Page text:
Ensuring you have the proper materials to prepare and pack your piece of art is essential to limiting potential damage to your item during transit. For the security of your item and in order to insure it through your chosen carrier you must use new packing materials. Measure art so you know the type and quantities of materials you will need. Once you have measured your piece, find a box that is at least 3 inches larger on every side than the widest part of the item. Keep in mind that this applies to the wrapped dimensions, so you may need to hold off on measuring.
Before you can even think about putting your art into a box, you must prepare the piece so it is thoroughly protected. Do not rely on just a cardboard box to protect it.
Don’t forget antique frames are ornate and delicate that they may flake off in your hands if you touch them.
If your painting is behind glass then you will need a special glass tape to protect it, like 3M’s Scotch Blue.
If there is no glass then that means the painting is exposed. To protect these works of art wrap the painting, canvas print or picture in acid free tissue paper. Even if the item is framed you can still wrap the piece in tissue paper.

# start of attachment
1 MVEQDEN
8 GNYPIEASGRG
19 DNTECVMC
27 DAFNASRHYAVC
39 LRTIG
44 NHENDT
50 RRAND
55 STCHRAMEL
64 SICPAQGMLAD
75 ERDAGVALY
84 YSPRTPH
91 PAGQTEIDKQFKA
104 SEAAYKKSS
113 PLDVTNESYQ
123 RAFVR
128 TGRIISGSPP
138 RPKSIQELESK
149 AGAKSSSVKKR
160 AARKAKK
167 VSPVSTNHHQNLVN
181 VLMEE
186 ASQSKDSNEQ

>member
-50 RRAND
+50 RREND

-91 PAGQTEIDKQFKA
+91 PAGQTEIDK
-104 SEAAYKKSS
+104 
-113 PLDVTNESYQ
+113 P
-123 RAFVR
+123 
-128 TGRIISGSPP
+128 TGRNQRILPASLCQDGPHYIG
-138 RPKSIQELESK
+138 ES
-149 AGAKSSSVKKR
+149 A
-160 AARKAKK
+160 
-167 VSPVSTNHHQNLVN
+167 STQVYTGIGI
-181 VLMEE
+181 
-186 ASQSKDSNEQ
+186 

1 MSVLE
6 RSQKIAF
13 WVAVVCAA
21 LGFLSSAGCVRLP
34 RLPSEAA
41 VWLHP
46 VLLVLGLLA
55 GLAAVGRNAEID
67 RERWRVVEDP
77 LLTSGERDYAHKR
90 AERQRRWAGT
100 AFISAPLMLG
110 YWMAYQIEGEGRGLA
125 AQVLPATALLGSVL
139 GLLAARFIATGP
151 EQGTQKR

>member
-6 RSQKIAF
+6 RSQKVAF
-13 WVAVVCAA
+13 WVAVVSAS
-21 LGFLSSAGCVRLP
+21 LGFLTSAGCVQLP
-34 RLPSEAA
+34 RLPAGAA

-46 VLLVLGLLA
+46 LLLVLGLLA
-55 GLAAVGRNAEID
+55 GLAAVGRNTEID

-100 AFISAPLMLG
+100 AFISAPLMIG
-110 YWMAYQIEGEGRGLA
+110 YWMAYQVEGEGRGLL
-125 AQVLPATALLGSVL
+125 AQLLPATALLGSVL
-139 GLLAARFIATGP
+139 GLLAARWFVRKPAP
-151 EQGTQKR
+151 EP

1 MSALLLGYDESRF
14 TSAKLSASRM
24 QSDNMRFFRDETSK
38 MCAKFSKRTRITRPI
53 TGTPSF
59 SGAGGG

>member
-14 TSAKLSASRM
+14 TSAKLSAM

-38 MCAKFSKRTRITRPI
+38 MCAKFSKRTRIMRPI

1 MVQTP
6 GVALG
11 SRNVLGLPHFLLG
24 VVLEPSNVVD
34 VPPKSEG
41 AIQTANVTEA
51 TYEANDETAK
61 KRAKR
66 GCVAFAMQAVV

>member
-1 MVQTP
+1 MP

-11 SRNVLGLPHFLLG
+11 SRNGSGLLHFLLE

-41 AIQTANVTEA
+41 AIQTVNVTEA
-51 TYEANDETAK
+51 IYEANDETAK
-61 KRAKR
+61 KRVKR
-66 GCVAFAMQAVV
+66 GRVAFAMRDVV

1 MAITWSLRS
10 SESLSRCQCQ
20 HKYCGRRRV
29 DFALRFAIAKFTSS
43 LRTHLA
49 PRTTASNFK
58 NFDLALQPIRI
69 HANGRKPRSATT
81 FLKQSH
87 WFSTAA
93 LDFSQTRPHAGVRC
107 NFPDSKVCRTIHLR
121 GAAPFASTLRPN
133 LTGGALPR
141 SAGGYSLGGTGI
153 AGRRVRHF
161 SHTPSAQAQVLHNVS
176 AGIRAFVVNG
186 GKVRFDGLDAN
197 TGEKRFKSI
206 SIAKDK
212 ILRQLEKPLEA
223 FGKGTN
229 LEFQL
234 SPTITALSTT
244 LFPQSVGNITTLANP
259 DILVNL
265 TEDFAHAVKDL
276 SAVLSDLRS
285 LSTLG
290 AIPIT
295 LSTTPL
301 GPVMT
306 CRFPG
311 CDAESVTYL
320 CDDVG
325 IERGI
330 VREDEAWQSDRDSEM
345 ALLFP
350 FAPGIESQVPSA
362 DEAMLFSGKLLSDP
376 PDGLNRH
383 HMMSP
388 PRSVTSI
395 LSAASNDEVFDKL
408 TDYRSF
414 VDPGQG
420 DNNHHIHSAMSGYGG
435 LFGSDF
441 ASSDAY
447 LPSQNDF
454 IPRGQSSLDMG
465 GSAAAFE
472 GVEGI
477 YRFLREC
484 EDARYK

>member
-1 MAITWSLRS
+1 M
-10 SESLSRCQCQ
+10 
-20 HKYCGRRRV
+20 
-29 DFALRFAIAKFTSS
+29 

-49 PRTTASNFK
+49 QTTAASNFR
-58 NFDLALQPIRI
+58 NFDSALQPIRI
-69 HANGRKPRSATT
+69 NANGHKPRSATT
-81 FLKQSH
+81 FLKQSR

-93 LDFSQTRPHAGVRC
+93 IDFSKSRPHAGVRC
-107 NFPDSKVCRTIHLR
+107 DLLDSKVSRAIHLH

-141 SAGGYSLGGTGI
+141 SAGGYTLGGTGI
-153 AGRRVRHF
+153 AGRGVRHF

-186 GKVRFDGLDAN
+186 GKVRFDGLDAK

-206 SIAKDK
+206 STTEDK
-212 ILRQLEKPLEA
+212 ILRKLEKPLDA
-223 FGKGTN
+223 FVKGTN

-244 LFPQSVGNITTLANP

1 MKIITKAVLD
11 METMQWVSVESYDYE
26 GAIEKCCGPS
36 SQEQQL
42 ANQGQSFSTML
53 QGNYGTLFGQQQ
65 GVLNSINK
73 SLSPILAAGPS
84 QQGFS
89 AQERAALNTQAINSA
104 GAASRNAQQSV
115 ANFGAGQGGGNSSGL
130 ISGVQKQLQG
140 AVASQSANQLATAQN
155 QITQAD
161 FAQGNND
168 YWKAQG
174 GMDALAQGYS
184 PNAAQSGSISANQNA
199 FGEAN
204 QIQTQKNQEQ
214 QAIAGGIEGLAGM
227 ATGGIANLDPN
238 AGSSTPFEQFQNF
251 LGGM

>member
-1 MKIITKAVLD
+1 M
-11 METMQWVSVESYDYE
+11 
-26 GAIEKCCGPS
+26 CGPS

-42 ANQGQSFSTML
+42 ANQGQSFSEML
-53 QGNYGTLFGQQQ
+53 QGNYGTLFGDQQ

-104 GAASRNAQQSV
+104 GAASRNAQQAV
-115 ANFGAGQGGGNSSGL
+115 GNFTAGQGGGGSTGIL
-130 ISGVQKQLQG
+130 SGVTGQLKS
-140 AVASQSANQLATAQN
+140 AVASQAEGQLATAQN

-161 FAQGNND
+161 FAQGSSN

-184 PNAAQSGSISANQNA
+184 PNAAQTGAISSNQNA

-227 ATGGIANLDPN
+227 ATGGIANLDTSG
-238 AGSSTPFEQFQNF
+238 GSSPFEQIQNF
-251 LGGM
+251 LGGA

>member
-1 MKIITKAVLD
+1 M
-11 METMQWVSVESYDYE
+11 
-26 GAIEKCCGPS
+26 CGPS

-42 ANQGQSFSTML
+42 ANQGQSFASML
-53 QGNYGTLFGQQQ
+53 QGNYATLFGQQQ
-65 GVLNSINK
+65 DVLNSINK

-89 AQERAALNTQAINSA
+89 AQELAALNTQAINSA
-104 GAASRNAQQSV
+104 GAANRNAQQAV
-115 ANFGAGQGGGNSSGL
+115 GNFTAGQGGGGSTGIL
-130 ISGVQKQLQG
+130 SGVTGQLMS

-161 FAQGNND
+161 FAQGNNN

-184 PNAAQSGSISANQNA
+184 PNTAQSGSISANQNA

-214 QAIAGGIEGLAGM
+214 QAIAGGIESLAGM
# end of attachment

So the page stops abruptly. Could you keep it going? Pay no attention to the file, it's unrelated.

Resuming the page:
Regardless if framed or unframed, with glass or without, wrap the item in paper. This will protect the frame and matte from being scratched, dinged, stained or contacted by any outside element.
Bubble wrap the whole piece. Wrap and seal all the seems. This will help keep out moisture. If you are shipping overseas your shipping agent may add moisture monitors to your shipment.
Sandwich the art between paper, bubble wrap and between two pieces of cardboard. The higher the value the better the cardboard should be. Then place in a new packing box, at this point styrofoam peanuts can be used if required.
If you are dealing with a particularly valuable or fragile art piece you can add foam corners or foam reinforcements.
Now that your art is properly prepped and packed, you are now ready to choose a shipping company to transport your art!
Some things to be aware of:
Bubble wrap is great for padding your art in transit, but it should not come in direct contact with the art. It can stick to the varnish leaving an imprint of the bubble wrap on the surface of the painting.
Don’t use Styrofoam Peanuts when Shipping Paintings. There are two main reasons for this:
Peanuts don’t work in a painting box and can actually cause damage. Peanuts will settle to the bottom of the box and as the box gets jostled about in transit, the bottom of the box will flex and expand, allowing more peanuts to concentrate there. The space at the top of the box will be left unprotected. Peanuts make a huge mess. There is simply no way to get a painting, photo or print out of a box filled with peanuts without disgorging them all over the unpacking area. Peanuts are very difficult to clean up, they scatter before the broom, and often, if they’ve picked up a static charge, will literally jump out of the rubbish bin
International Fine Art Shipping by Move One